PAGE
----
Wednesday, 16 May 2012

Why your software has bugs

I really like getting things right. Getting things right was such a rewarding skill at school that I've never managed to unlearn the lesson. And that's unfortunate, because writing software isn't about getting things right.

Writing software, like making any tool, is about getting things right enough.

The value of software is a function of the amount of work you can automate. The more your software can correctly do things on your behalf, the more time you can reclaim in which to make money in some additional way. So, if we (simplistically) define quality of software as the fraction of the time that it does the right thing¸ then its value should be a linear function of its quality. The line won't start at zero, because software can do the wrong thing very very fast and then you have to clear up after it. And it will never reach 100%, because even in the best case you'll have to spend a second or two casting an eye over the results to make sure things did go according to plan.

The cost of software doesn't work like that, though. Doing twice as much testing doesn't find you twice as many bugs, and there will always be some defects lurking in obscure corners where nobody has thought to look.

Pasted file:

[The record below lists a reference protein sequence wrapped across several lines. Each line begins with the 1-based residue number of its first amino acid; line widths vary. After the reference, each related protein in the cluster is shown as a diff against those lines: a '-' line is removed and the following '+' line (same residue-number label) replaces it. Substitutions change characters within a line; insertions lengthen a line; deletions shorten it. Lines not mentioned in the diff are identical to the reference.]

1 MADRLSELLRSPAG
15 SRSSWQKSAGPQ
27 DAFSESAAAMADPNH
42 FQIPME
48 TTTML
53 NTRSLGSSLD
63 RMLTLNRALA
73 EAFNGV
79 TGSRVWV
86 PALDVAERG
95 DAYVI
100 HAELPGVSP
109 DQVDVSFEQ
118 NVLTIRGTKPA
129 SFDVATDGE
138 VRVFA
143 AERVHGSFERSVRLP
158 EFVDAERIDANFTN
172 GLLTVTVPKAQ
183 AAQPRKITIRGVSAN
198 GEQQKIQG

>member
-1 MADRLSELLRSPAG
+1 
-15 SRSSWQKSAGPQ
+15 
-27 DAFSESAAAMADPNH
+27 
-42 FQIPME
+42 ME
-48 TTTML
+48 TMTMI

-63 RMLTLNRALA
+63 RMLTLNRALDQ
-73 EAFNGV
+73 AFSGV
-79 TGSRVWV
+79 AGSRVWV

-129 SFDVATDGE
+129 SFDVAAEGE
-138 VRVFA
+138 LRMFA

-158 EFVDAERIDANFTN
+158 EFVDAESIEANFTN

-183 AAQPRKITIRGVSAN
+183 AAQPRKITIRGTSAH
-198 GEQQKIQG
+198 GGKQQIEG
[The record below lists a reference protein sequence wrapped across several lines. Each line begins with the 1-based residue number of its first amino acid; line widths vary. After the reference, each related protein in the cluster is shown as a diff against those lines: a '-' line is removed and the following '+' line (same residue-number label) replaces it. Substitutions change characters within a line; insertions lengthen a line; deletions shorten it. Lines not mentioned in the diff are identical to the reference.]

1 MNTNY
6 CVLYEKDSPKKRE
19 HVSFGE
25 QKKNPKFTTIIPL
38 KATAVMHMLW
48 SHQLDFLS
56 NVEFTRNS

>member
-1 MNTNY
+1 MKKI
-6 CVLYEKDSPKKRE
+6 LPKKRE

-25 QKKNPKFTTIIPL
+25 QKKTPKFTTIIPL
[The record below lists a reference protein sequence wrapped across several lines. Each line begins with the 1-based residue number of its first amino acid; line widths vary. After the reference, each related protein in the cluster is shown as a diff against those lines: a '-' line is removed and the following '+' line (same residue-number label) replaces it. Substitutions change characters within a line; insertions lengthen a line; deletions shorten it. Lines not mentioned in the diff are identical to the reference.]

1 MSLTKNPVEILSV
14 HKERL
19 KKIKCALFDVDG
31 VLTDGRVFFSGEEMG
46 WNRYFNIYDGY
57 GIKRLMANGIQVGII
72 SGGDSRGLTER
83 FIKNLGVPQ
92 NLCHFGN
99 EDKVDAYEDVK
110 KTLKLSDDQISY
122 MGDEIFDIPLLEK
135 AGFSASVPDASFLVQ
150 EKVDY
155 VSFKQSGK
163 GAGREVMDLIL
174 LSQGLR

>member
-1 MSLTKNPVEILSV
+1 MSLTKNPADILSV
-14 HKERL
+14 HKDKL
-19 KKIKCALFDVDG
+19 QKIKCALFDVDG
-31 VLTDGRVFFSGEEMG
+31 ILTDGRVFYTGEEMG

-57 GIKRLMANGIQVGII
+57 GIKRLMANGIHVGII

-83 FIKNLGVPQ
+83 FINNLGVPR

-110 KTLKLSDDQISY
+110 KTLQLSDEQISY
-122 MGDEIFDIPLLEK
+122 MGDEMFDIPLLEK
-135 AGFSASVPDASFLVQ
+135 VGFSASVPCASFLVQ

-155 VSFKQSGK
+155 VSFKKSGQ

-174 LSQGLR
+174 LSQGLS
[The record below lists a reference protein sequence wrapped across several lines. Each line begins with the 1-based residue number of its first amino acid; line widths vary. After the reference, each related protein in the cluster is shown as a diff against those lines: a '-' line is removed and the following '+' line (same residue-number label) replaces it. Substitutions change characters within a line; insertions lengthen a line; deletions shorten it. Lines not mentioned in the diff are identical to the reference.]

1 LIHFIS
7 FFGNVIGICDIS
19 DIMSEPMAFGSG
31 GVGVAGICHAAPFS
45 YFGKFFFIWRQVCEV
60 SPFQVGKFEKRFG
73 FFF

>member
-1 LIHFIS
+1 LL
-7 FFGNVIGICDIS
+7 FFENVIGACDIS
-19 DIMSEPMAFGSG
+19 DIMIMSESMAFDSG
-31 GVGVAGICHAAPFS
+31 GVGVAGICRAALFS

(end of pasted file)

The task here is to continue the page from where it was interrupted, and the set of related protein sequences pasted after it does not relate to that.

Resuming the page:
We can sketch the cost and value of software:

It's clear that, beyond a certain quality threshold, the cost of producing the software will outweigh the value that can be derived from it. Make the product that little bit more perfect, and it will have cost more to make than you can possibly hope to gain from it.

But it's worse than that. At the intersection of those two lines, the author of the software is spending all available resources on making software of the highest possible quality, making zero gain. It's better to maximise the difference between the two curves. The optimal quality is further down the scale:

This turns out to be a result in production theory and it's easy to find equivalents to it in all sorts of other fields. And the consequence is equally general. Once that blue curve is headed back downwards, every incremental increase in quality - every bug fixed - costs more than it's worth. There really is no point in fixing those bugs.